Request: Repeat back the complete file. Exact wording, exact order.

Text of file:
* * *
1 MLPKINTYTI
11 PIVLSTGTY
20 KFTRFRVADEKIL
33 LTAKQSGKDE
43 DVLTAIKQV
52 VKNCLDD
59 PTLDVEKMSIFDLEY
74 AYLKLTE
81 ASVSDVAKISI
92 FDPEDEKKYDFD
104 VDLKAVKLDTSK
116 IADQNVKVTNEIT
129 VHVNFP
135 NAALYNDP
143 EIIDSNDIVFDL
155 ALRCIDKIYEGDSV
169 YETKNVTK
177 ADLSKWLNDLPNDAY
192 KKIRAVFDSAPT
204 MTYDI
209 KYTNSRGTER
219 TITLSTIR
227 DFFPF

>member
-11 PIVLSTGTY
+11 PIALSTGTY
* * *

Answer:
1 MLPKINTYTI
11 PIVLSTGTY
20 KFTRFRVADEKIL
33 LTAKQSGKDE
43 DVLTAIKQV
52 VKNCLDD
59 PTLDVEKMSIFDLEY
74 AYLKLTE
81 ASVSDVAKISI
92 FDPEDEKKYDFD
104 VDLKAVKLDTSK
116 IADQNVKVTNEIT
129 VHVNFP
135 NAALYNDP
143 EIIDSNDIVFDL
155 ALRCIDKIYEGDSV
169 YETKNVTK
177 ADLSKWLNDLPNDAY
192 KKIRAVFDSAPT
204 MTYDI
209 KYTNSRGTER
219 TITLSTIR
227 DFFPF

>member
-11 PIVLSTGTY
+11 PIALSTGTY